In 1984, the year in which Kyra represented her country at the Olympic Games in Los Angeles, her talented youngster made his show debut at L- level. The 5-year old Matador won, but Kyra admitted that he had been a bit too hot. Even though the beautiful stallion with the striking blaze and characteristic black dots on his white legs learned the movements easily, he was very sensitive to noises. Due to this Kyra decided after the first shows that her apprentice and groom back then, Tiina Rikkonen, should take the stallion to the shows only to get him used to the environment and noises. “We did a lot to desensitise him. At shows we took him out several times a day and just jogged around to get him settled in. When he didn’t overreact to noises from behind he was ready to go to the show ring.”
Matador was also lucky that his rider had always been interested in new ways of communicating with horses and so Linda Tellington- Jones, a renowned Canadian animal trainer, worked with Matador. Nowadays Tellington-Jones and her method based on several touches on the horse’s body are well known internationally and have been applied on horses of Christine Stückelberger, Nicole Uphoff, Nadine Capellmann or the Balkenhol family among others. However, when Kyra asked Linda to show her the relaxing exercises on Matador it was something new and rather unconventional, but “these exercises had been very helpful for Matador.”
Only a year after Matador’s show debut at L- evel the 6-year- old did his first Prix St Georges competition in the autumn of 1985 at the Nordic Championships in Finland. Kyra clearly remembered that Matador did a faultless test: “I was over the moon with him. Unfortunately the judges hadn’t the same opinion and placed him last in that class.”
Grand Prix Debut at Age Seven
Even for a quick and eager learner like Matador climbing up to S-level was not a walk in the park, but it is amazing to hear how naturally he learnt several of the difficult Grand Prix movements and how Kyra managed to teach him the important extended trot.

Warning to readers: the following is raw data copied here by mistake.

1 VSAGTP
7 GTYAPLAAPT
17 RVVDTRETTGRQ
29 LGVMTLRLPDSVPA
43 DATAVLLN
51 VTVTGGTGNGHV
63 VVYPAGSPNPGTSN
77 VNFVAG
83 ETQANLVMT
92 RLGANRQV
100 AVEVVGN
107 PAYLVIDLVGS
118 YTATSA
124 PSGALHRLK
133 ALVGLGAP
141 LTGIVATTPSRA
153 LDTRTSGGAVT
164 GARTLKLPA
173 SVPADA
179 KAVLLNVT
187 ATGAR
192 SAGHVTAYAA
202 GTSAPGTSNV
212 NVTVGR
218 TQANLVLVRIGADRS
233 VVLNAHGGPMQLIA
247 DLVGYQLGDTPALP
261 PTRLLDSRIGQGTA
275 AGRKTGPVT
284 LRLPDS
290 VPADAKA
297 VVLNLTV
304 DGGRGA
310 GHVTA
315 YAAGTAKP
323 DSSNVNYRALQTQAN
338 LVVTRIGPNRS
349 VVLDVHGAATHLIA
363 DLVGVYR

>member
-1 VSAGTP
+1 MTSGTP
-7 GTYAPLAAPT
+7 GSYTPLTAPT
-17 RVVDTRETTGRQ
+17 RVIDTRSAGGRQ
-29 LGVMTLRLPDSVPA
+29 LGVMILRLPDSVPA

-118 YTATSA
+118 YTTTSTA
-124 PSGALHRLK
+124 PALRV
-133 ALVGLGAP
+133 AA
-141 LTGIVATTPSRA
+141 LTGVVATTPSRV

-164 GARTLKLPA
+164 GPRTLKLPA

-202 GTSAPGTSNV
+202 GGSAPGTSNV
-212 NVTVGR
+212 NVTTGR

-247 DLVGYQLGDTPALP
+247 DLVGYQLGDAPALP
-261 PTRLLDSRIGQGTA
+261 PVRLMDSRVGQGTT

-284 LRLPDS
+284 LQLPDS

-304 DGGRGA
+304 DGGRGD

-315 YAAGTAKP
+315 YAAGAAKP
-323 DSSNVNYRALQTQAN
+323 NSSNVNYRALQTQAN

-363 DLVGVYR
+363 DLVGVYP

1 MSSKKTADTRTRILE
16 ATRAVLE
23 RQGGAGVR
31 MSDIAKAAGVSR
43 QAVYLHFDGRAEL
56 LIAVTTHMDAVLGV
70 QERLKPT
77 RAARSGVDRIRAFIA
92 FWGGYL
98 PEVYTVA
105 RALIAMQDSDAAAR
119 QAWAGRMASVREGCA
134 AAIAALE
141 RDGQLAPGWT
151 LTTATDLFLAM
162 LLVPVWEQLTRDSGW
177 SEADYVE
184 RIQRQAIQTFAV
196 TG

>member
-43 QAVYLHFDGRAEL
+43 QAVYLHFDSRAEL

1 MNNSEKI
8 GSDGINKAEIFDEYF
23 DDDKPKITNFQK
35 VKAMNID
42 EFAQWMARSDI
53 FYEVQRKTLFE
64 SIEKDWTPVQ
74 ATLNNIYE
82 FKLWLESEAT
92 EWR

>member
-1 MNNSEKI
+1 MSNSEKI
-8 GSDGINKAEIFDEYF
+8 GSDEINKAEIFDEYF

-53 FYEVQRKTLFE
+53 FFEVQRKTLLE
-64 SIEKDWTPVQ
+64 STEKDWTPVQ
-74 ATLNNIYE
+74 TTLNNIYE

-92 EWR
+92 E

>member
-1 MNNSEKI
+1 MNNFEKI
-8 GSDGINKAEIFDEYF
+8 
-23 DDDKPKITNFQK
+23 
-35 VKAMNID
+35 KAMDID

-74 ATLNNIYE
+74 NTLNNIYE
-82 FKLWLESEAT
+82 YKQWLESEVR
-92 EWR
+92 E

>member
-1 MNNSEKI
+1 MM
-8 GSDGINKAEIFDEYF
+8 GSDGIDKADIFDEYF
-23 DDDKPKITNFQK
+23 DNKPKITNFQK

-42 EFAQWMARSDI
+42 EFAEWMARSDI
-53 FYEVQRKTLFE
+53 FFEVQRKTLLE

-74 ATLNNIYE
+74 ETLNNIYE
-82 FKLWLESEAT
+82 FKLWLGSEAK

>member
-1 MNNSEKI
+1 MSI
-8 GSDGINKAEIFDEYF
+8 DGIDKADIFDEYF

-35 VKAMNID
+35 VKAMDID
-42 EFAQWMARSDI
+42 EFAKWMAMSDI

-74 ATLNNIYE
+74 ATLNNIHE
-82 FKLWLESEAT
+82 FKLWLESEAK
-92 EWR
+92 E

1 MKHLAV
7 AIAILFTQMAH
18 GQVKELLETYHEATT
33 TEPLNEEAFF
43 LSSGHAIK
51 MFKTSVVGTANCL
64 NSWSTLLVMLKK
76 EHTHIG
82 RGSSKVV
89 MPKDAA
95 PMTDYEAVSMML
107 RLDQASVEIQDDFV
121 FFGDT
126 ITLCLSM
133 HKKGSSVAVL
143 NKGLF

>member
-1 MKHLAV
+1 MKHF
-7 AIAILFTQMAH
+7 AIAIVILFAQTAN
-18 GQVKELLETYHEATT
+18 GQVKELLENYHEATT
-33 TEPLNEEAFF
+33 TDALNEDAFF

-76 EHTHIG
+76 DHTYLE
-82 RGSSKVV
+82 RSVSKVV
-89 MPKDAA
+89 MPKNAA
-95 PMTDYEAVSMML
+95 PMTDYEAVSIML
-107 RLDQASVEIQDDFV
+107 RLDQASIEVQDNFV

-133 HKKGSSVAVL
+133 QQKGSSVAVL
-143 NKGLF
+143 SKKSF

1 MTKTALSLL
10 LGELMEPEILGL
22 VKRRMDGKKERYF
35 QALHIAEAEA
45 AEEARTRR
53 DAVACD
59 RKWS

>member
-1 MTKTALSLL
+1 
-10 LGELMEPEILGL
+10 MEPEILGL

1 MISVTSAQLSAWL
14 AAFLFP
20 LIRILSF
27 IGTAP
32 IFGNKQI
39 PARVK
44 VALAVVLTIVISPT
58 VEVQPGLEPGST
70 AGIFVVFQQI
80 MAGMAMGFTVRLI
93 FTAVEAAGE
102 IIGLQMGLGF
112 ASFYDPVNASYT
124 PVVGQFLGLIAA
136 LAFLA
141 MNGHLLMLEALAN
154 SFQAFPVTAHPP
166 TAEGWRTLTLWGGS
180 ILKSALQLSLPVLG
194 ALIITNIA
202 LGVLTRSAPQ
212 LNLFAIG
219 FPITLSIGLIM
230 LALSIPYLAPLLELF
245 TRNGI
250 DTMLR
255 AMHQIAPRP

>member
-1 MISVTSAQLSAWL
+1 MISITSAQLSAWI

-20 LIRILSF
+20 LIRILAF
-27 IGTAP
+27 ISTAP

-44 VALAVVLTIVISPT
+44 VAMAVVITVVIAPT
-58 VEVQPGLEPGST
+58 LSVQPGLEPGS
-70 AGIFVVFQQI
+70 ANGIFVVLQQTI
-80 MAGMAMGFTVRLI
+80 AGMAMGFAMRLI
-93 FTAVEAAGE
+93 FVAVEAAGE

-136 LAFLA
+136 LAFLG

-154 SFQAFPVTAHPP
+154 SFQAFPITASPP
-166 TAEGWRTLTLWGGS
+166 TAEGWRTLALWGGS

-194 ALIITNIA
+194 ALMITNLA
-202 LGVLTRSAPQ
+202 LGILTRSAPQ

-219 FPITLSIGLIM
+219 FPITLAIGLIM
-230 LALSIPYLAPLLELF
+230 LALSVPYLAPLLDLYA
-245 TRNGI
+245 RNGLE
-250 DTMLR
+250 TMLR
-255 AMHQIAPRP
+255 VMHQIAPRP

“Piaffe he learned already as a 5-year-old on his own on the way home from trail rides through the forests when he didn’t want to walk to the stables. I wasn’t too worried about the walk and encouraged him to do piaffe. He did a good walk later when he was relaxed. His trot work really changed when Matador was 6. I was trotting on a small circle and without me ever asking he suddenly offered the passage. The technic of the extended trot he learned on a soft spot at our outdoor arena. He had always become too quick before, doing fast and short steps, but now the soft surface slowed him down and he learned how to lengthen his strides without getting faster.”
As easy as the trot work developed, working on the canter was harder and the flying changes were the last hurdle before entering S-level: “The canter had been the biggest problem. Matador got hectic and showed some difficulties learning the single flying changes. In spring 1985, being 6, he started to cope with them. First they had been rather quick, short and a bit from side to side, but with time they got a lot better."
Even though Matador found most things in dressage incredibly easy Kyra originally did not intend to let her horse have his Grand Prix debut at age seven. Rather accidentally it happened to be that at the renowned Swedish show in Falsterbo there was no small tour in 1986 and so Kyra thought “I might as well start the Grand Prix," she said. "In fact his problem hadn’t been the “tricks”, but to get him mentally settled.”
Matador’s first Grand Prix was actually not without tension and also not without some mistakes, but at Falsterbo he really showed promise and impressed the judges who placed him second.